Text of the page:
364 Theories of Knowledge. (4)
Epistemology, or the study of knowledge, is the philosophical discipline which studies the nature of knowledge and how it is acquired. This course will focus on feminist epistemology and the ways in which gender influences our conceptions of knowledge, knowers, and our practices of knowledge acquisition and justification, with a special emphasis on the sciences. Central to the topics of the course will be an examination of epistemic questions around racial and gender oppression.
367 Philosophy of Mind (4)
This course explores a number of issues of interest to contemporary philosophers of mind and cognitive scientists. These include: the nature of consciousness and how we should study it, the relationship between the mind, the body, and the world, psychopathology and what it can teach us about how we think, the problem of personal identity, the relevance for language to thought and the implications for how we should understand animal minds, and finally how to determine whether a machine can think. In addition to being a general introduction to these topics, this course is designed with a particular interdisciplinary aim: to examine how the empirical work of cognitive scientists inform the theories of contemporary philosophers.
377A Feminist Ethics. (4)
This course will examine how women's experiences and philosophical reflection on those experiences offer important and necessary perspectives in the field of moral and ethical thinking. Topics may include the nature of feminism, freedom and oppression; the role of care, trust, autonomy, reason and emotion in the moral life, and a consideration of how feminism has come to challenge basic premises and conceptual tools of traditional, western approaches to ethics and moral reasoning. The course will also explore social/ethical issues stemming from the intersection of gender with race, ethnicity, culture, class, and/or sexuality.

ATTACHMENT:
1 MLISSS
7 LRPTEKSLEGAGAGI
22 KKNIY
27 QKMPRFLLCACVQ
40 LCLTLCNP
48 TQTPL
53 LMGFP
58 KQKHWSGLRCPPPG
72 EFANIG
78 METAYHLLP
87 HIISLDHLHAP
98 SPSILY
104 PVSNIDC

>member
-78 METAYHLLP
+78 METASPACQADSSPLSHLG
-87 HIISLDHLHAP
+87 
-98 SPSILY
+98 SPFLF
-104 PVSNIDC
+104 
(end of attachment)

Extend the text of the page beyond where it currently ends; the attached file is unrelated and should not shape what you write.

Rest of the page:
377B Liberty, Equality, & Race in American Political Thought. (4)
This course examines the relation between moral and political values and goods. Consideration of such questions as whether politics can be neutral among competing conceptions of morality, the nature, justification, and limits of political authority and whether politicians should be held to different moral standards from the rest of us.
379A Modern Philosophy’s Quest for Truth. (4)
Modern Philosophy is not “modern” in the everyday sense, but studies the 17th and 18th century shift in European thought away from the influence that classical thinkers had come to have, especially as their works were reinterpreted and incorporated into the religious dominion that Judeo-Christian and Islamic paradigms exercised over philosophical thought. This shift involved a radical re-appraisal of the human subject as thinker and knower. Even those thinkers skeptical of the human capacity to grasp absolute truths upheld the authority of human reason to understand its own limits and to assert itself as the ultimate judge of where and how “truth” could be claimed—though they disagreed significantly on these limits. These philosophers asserted an independence and autonomy for human reason that paved the way for later declarations of political freedoms. Thinkers studied include Descartes, Spinoza, Leibniz, Locke, Berkeley, and Kant.
388 Philosophy Capstone (4)
Required for senior philosophy majors for graduation with the philosophy major. Topics vary, but the course centers around an integrative philosophical experience that calls for independent research, writing, and presentation. Spring.
Courses offered occasionally, according to faculty interest:
323 Biomedical Ethics. (4)
An examination of ethical questions raised by health-care practice and recent advances in medical technology. Both ethical theory and ethical decision-making will be addressed. Possible topics include confidentiality, informed consent, genetic engineering, reproductive technology and death and dying issues.
324 Business Ethics. (4)
This course will examine ethical and social issues associated with contemporary American business. Responsibilities of businesses to employees, consumers and the society at large will be considered. Questions of individual moral responsibility and questions of social justice and public policy will be addressed. Students will examine these issues from the point of view of a variety of stakeholders: business management, employees, investors, consumers, and citizens.
Prerequisite: students are strongly encouraged to have taken at least one previous course in management, accounting, philosophy, or economics. Note: normally offered as ETHS 390, not as PHIL 324.
333 Medieval Philosophy. (4)